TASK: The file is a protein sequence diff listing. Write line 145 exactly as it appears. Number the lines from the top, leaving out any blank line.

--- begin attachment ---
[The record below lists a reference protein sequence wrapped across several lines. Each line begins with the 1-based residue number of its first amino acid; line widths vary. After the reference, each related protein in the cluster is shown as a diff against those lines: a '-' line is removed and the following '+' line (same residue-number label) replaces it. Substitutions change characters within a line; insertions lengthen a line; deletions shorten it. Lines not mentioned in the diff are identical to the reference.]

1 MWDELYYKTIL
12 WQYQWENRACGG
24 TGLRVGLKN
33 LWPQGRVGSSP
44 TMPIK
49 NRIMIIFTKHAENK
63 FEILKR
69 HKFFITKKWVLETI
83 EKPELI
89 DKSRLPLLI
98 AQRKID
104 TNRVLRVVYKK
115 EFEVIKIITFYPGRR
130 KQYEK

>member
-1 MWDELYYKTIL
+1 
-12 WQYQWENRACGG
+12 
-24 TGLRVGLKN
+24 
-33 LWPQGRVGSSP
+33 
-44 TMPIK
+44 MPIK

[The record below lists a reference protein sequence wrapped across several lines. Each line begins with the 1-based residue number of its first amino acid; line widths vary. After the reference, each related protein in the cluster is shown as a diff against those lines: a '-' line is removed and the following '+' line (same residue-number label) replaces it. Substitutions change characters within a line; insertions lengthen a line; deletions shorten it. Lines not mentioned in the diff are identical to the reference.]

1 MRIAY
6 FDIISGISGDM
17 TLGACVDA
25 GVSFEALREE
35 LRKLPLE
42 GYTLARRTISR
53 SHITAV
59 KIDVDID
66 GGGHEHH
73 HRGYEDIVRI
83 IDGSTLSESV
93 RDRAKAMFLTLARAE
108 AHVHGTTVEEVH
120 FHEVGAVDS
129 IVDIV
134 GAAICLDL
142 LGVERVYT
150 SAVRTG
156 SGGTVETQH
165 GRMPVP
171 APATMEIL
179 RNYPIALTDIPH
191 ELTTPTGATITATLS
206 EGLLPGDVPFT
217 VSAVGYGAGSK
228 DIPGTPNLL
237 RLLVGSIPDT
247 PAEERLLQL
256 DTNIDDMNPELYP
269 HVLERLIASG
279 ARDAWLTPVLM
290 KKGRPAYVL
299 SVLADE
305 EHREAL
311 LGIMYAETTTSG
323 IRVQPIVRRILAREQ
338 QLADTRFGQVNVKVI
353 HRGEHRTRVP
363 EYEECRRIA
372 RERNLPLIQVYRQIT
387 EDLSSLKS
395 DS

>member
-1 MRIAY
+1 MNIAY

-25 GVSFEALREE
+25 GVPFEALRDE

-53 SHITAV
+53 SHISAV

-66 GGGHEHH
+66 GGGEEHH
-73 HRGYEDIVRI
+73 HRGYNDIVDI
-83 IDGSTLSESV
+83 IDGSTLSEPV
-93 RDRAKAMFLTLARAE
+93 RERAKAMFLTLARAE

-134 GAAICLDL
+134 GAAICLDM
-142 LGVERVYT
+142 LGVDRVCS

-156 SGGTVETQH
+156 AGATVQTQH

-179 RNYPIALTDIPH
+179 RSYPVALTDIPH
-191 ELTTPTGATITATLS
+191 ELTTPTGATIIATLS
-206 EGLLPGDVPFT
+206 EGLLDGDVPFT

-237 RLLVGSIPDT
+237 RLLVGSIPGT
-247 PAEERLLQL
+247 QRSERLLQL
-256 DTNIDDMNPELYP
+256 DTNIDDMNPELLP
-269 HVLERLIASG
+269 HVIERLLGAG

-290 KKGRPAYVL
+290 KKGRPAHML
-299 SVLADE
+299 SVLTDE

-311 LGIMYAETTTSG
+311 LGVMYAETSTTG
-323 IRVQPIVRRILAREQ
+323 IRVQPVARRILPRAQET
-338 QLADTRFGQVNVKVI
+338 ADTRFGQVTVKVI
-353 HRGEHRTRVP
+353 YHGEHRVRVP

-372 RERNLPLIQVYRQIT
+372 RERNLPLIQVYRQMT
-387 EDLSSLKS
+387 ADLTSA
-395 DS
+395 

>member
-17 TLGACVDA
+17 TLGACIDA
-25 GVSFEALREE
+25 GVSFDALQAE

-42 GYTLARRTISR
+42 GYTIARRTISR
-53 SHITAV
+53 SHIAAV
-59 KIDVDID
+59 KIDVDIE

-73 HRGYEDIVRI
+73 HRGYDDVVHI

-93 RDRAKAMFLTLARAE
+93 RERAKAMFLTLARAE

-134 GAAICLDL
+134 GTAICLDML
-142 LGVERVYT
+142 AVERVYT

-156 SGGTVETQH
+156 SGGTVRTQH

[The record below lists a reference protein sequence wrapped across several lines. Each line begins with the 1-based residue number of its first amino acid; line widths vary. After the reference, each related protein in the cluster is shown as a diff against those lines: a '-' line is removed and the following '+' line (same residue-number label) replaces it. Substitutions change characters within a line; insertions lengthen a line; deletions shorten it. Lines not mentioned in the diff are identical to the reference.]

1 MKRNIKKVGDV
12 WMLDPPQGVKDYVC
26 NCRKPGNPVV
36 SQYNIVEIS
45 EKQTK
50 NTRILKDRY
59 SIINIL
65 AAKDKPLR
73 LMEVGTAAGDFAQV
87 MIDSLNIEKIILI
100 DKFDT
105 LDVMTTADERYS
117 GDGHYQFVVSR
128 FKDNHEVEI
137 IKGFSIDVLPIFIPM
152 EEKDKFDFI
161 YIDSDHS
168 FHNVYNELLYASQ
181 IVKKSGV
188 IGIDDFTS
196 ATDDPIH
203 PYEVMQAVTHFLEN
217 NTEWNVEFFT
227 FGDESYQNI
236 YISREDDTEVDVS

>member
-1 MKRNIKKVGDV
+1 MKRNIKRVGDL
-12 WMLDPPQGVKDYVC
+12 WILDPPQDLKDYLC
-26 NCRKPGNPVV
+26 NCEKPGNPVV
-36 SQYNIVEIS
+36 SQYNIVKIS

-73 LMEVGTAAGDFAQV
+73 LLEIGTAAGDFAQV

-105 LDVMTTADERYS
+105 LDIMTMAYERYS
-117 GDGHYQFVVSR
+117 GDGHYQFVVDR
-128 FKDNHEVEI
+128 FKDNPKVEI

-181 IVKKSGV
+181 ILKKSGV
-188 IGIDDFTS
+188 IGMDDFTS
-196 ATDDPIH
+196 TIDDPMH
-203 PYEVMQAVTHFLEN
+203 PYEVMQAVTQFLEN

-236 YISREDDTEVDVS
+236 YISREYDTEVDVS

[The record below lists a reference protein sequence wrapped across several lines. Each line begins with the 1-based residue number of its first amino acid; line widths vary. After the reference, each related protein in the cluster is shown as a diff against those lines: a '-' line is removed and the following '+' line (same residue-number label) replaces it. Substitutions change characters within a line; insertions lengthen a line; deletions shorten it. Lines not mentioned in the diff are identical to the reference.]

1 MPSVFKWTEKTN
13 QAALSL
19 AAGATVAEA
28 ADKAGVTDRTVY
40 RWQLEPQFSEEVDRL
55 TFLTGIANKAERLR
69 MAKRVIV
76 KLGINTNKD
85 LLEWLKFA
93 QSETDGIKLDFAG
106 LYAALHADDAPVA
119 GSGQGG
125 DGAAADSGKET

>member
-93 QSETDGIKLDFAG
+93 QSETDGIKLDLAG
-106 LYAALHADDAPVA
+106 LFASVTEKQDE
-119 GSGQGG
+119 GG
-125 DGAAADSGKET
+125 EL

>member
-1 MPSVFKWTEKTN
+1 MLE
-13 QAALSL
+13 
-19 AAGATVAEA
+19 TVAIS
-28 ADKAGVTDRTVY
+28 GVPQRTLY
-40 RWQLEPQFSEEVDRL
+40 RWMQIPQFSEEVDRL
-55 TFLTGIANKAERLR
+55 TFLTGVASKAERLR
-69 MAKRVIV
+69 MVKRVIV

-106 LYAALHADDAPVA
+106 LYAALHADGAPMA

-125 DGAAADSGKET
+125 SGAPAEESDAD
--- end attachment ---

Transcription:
1 MKRNIKKVGDV